Nanyang Technological University (NTU) has made a steady rise in a global ranking by a prestigious research publishing company.
It climbed three places to reach 37th spot this year in the report compiled by the Nature Publishing Group, which was published last night. More than 8,500 institutions were ranked.
The National University of Singapore (NUS) slipped four places to 46th while the Agency for Science, Technology and Research (A*Star) came in 162nd, down from 107th last year.
The Nature Index, now in its third year, looks at the science output of 20,000 research institutions around the world, tracking the author affiliations of 60,000 high- quality scientific articles published each year.
The ranking is based on papers published in 68 science journals from January to December last year.
As in previous years, the top institution on the index was the Chinese Academy of Sciences. Harvard University and the French National Centre for Scientific Research were second and third respectively.
NTU maintained its eighth placing among Asian institutions, also making it the highest-ranked Singapore institution on the index. NUS was ranked 13th in Asia.
NTU scored the best in chemistry research, coming in eighth worldwide, ahead of other top universities such as Stanford and Oxford.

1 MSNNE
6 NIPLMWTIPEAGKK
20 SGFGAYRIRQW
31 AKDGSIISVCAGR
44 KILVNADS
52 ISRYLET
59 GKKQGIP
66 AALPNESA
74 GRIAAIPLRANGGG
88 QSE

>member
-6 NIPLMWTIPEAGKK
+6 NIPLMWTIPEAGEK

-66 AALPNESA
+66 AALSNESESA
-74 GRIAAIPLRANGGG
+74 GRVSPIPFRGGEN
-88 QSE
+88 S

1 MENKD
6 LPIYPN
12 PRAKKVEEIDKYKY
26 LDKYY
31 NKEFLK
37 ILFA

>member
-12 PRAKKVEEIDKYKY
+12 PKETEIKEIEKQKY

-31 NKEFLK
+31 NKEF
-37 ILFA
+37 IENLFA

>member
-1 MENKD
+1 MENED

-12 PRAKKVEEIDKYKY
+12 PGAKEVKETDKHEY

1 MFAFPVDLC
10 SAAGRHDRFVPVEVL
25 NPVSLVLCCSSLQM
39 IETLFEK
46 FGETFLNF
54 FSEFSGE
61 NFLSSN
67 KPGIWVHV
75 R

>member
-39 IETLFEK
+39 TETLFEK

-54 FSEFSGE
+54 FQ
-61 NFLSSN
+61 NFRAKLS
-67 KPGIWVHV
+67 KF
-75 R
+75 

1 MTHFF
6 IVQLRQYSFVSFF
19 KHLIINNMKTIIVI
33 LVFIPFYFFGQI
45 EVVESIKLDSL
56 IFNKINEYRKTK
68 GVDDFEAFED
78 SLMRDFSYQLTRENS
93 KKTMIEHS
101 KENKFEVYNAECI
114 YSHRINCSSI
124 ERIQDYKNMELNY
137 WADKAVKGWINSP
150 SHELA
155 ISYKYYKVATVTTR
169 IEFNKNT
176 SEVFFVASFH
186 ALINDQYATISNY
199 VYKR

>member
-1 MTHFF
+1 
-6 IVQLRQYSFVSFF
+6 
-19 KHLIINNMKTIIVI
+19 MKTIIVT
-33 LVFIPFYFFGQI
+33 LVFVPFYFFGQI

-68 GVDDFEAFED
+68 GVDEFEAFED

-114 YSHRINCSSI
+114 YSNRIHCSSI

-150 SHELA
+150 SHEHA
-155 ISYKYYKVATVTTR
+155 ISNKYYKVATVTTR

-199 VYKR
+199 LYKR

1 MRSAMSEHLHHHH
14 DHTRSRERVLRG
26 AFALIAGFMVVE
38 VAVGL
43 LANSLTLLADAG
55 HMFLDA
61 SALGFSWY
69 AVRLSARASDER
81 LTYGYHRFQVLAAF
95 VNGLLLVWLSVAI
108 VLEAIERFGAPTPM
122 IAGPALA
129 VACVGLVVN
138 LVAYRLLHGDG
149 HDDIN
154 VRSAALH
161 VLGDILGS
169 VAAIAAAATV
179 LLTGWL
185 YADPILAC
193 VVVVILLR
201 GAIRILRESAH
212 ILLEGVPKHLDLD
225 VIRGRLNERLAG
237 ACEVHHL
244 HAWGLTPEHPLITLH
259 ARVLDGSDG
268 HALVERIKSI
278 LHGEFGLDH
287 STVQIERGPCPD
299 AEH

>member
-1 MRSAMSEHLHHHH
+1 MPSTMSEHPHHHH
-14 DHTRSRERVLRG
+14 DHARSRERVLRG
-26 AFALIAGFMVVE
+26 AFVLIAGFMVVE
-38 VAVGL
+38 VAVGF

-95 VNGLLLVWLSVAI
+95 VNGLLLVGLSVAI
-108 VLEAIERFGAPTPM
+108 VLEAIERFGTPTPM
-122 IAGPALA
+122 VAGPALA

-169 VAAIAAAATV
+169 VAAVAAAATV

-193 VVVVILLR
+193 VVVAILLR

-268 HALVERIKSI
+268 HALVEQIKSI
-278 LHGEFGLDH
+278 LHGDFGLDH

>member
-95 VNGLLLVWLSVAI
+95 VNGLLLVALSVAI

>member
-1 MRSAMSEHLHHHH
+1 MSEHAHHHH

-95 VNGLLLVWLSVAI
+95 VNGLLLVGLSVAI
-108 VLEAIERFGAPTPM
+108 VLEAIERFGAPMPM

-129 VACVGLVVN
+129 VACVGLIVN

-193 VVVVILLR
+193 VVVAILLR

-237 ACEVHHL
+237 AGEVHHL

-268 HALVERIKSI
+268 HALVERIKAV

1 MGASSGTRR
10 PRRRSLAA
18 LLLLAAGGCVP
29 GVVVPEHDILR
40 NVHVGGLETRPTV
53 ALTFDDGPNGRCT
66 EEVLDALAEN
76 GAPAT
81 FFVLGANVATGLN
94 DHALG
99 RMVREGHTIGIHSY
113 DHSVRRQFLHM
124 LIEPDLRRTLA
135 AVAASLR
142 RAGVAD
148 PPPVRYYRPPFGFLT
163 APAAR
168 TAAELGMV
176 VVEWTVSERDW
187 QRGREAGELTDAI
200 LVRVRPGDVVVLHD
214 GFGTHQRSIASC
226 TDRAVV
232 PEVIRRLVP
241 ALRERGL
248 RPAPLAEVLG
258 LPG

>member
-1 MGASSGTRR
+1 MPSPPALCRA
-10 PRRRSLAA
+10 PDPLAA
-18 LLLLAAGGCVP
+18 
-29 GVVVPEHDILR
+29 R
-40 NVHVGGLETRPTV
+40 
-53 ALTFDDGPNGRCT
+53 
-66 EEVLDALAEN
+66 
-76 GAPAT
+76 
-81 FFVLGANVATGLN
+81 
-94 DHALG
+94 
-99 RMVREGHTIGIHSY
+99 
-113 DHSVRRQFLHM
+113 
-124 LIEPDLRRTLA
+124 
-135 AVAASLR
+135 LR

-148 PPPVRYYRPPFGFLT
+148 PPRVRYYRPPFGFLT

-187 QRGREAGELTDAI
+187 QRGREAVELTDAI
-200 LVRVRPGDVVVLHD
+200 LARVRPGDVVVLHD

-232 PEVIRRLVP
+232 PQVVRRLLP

At the country level, Singapore was placed 17th, down from 15th last year. Top of the list was the United States followed by China and Germany.
Nature Index founder David Swinbanks said that a decade ago, NTU was not "a major contributor to the sort of high quality basic research tracked by Nature Index".
But he added: "Under the leadership of President Bertil Andersson, it has leapt not just to No. 1 in Singapore but into the top ranks of universities worldwide in the Nature Index."
In a statement last night, Prof Andersson said: "Having papers published in leading academic journals is a key indicator of a university's quality and productivity."
NTU's strong performance is "another affirmation that the research done here has global relevance and is well acknowledged by research peers internationally", he said.
A spokesman for NUS said it has "achieved excellence in a broad range of fields".
These include engineering, life sciences and biomedicine, social sciences as well as the natural sciences.
NUS said it will continue to "seek new ways to apply our expertise and scientific discoveries to improve lives of Singaporeans, strengthen our industries, and create value for Singapore and beyond".